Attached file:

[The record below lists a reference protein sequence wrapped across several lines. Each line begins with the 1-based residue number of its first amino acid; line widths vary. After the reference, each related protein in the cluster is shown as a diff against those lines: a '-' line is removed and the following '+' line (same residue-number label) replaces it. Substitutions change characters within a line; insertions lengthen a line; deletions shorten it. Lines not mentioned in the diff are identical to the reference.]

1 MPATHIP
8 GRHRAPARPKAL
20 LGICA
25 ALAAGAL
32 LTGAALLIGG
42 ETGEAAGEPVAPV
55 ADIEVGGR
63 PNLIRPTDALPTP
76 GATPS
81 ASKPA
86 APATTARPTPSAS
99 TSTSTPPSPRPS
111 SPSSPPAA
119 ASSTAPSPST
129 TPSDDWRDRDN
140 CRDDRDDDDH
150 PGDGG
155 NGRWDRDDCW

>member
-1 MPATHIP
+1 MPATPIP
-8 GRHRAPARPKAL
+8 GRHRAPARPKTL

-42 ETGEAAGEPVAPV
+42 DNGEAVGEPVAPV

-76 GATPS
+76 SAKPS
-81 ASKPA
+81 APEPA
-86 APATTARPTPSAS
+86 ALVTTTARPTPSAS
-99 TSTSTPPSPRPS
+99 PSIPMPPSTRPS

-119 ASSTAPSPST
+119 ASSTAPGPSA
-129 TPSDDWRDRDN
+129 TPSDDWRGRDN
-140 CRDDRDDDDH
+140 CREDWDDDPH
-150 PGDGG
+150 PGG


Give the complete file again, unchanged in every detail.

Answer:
[The record below lists a reference protein sequence wrapped across several lines. Each line begins with the 1-based residue number of its first amino acid; line widths vary. After the reference, each related protein in the cluster is shown as a diff against those lines: a '-' line is removed and the following '+' line (same residue-number label) replaces it. Substitutions change characters within a line; insertions lengthen a line; deletions shorten it. Lines not mentioned in the diff are identical to the reference.]

1 MPATHIP
8 GRHRAPARPKAL
20 LGICA
25 ALAAGAL
32 LTGAALLIGG
42 ETGEAAGEPVAPV
55 ADIEVGGR
63 PNLIRPTDALPTP
76 GATPS
81 ASKPA
86 APATTARPTPSAS
99 TSTSTPPSPRPS
111 SPSSPPAA
119 ASSTAPSPST
129 TPSDDWRDRDN
140 CRDDRDDDDH
150 PGDGG
155 NGRWDRDDCW

>member
-1 MPATHIP
+1 MPATPIP
-8 GRHRAPARPKAL
+8 GRHRAPARPKTL

-42 ETGEAAGEPVAPV
+42 DNGEAVGEPVAPV

-76 GATPS
+76 SAKPS
-81 ASKPA
+81 APEPA
-86 APATTARPTPSAS
+86 ALVTTTARPTPSAS
-99 TSTSTPPSPRPS
+99 PSIPMPPSTRPS

-119 ASSTAPSPST
+119 ASSTAPGPSA
-129 TPSDDWRDRDN
+129 TPSDDWRGRDN
-140 CRDDRDDDDH
+140 CREDWDDDPH
-150 PGDGG
+150 PGG